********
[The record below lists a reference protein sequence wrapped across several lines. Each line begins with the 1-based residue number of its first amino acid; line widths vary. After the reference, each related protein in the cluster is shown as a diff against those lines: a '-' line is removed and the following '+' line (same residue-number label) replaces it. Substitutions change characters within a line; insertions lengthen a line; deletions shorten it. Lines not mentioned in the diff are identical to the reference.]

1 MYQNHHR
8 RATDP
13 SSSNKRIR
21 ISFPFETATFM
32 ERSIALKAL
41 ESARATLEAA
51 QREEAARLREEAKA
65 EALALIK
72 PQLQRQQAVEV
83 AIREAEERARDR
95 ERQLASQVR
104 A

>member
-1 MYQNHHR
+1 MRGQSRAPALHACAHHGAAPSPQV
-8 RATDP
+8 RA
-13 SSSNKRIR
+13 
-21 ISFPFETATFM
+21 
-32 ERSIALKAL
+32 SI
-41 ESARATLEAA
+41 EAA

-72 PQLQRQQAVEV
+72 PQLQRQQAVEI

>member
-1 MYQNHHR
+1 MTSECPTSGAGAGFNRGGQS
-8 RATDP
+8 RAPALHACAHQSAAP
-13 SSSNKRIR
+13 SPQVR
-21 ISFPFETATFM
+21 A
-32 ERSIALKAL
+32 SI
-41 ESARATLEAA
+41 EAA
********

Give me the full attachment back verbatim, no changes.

[The record below lists a reference protein sequence wrapped across several lines. Each line begins with the 1-based residue number of its first amino acid; line widths vary. After the reference, each related protein in the cluster is shown as a diff against those lines: a '-' line is removed and the following '+' line (same residue-number label) replaces it. Substitutions change characters within a line; insertions lengthen a line; deletions shorten it. Lines not mentioned in the diff are identical to the reference.]

1 MYQNHHR
8 RATDP
13 SSSNKRIR
21 ISFPFETATFM
32 ERSIALKAL
41 ESARATLEAA
51 QREEAARLREEAKA
65 EALALIK
72 PQLQRQQAVEV
83 AIREAEERARDR
95 ERQLASQVR
104 A

>member
-1 MYQNHHR
+1 MRGQSRAPALHACAHHGAAPSPQV
-8 RATDP
+8 RA
-13 SSSNKRIR
+13 
-21 ISFPFETATFM
+21 
-32 ERSIALKAL
+32 SI
-41 ESARATLEAA
+41 EAA

-72 PQLQRQQAVEV
+72 PQLQRQQAVEI

>member
-1 MYQNHHR
+1 MTSECPTSGAGAGFNRGGQS
-8 RATDP
+8 RAPALHACAHQSAAP
-13 SSSNKRIR
+13 SPQVR
-21 ISFPFETATFM
+21 A
-32 ERSIALKAL
+32 SI
-41 ESARATLEAA
+41 EAA